Grieving the Death of a Child
Nothing can prepare you for grieving the death of a child. For many parents, it can feel as though the natural order of things has been upset: A parent is not supposed to outlive their child.
If you have lost a child, you may feel that nobody can possibly understand what you are going through. It may even feel like a loss of your identity, particularly if you lost your only child. Are you still a parent? Who are you without him or her?
If you are grieving the death of a child and grappling with these and other difficult questions, please know that you are not alone. Although it might seem impossible right now, a path toward healing is possible. No matter what, know that you are now, and will always be, a parent.
What you are feeling is normal.
Certain emotions, such as shock, denial and despair, are considered “normal” for a grieving person. According to Cancer.net, grieving parents often experience a spectrum of other emotions after the loss of a child. Many parents feel guilt over not having protected their child, or resentment toward other parents for having healthy children.
These and other negative feelings do not mean you are uncompassionate or that you wish harm upon others. It is simply part of processing the unimaginable grief you are experiencing.
“Although parents mourning the loss of a child are, in many ways, experiencing classic grief responses — the usual battery of psychological, biological, and social repercussions — there are many unique challenges,” wrote Joshua A. Krisch for the parenting resource, Fatherly. “The trauma is often more intense, the memories and hopes harder to let go of. As such, the mourning process is longer and the potential for recurring or near-constant trauma is far greater.”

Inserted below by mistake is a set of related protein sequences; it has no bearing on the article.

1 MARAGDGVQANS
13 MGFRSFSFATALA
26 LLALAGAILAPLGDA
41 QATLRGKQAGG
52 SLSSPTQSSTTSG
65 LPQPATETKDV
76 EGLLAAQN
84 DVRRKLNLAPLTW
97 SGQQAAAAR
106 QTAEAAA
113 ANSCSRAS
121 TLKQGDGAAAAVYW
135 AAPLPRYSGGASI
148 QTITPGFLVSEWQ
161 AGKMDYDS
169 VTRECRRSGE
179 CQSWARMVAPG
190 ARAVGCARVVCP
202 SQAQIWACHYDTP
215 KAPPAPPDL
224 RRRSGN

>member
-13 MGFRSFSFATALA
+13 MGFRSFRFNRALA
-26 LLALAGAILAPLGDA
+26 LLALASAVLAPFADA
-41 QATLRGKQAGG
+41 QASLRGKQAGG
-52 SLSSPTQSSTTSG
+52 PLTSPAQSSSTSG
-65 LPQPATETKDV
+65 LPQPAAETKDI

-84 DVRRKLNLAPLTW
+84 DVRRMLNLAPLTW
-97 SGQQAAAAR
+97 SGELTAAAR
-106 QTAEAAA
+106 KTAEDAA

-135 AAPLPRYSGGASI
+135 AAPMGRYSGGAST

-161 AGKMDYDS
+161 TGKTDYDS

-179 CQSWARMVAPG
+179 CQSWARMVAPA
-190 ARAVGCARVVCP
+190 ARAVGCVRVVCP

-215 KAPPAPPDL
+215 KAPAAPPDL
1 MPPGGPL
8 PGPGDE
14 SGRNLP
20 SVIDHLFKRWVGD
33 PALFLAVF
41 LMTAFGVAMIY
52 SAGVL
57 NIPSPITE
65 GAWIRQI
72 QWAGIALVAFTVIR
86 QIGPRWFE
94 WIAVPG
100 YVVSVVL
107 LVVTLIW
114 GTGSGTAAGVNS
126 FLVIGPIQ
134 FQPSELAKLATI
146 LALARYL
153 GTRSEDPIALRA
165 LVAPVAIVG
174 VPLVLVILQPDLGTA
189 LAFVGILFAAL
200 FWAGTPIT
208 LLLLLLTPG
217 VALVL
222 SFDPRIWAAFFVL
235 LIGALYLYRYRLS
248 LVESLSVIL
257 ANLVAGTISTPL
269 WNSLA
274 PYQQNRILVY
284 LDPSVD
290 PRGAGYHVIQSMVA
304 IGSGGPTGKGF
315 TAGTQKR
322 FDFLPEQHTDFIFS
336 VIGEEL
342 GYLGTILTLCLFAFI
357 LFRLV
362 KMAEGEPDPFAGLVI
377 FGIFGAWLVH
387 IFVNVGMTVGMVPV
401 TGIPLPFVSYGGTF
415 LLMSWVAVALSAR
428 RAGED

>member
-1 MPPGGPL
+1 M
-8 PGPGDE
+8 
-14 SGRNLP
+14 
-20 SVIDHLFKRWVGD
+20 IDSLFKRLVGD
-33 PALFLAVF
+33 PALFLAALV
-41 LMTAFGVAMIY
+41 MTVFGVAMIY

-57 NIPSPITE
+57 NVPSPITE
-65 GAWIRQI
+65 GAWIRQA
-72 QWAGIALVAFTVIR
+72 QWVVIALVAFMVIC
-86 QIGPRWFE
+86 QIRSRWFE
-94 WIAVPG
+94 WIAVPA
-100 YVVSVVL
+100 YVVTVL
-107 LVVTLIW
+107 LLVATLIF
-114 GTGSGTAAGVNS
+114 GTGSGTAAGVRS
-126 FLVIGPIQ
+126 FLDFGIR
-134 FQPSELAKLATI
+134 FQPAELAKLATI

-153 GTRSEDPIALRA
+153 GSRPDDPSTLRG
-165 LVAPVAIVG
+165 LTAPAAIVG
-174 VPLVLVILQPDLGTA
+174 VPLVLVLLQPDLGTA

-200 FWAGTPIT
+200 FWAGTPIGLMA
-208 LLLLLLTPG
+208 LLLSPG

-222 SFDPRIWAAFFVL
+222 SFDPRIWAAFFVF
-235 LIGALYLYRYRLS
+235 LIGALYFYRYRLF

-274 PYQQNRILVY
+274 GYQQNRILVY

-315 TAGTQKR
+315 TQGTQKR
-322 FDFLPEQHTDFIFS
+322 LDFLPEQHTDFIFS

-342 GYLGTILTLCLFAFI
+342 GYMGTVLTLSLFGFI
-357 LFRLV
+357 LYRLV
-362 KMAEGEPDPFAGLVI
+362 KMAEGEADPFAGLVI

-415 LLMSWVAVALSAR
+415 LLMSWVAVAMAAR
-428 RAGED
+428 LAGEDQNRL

You don’t have to grieve alone.
If you have family or friends to lean on during this difficult time – such as a spouse or other children – do not push them away.
Cancer.net recommends making grief a shared family experience. Although you may need some time alone to process your feelings, it’s never a good idea to isolate yourself from others. Find your support system and be there for each other. If you find yourself struggling to connect with your spouse or other children, consider seeking a family therapist for help. Even if others experience grief in a different way, you can still find comfort in each other.
It’s OK to heal.
For parents grieving the death of a child, feeling hopeful about the future can feel like a betrayal.
“Parents who experience complicated grief after the death of a child often feel trapped between the unbearable weight of their grief and a reluctance to release themselves from that grief,” wrote Elisabet Kvarnstrom for Bridges to Recovery, an online mental health resource. “After all, if grief is an expression of love, what does it mean if you stop grieving?”
When grieving the death of a child, it’s important to remember that feeling hope for the future does not mean you love, or miss, your child any less. You will never “get over” the grief of losing a child, but life will continue to go in. In fact, coping with your grief in a healthy way will allow you to cherish your child’s memory, according to Kvarnstrom.
“Seeking treatment for complicated grief allows you to re-contextualize your loss and release yourself from being consumed by it,” she wrote, “giving you the ability to restore functioning and move toward healthy ways of honoring both yourself and your child that do not compromise your ability to live.”
Allow yourself the space to grieve, but also to heal. Cherish the memory of your child as you look toward the future. Speak of them often. He or she will always be part of you – and part of your family.
Bevis Funeral Home is committed to helping you through this difficult time. Whether you need resources or online counseling services, you are not alone. Click here to access our Grief & Healing resources.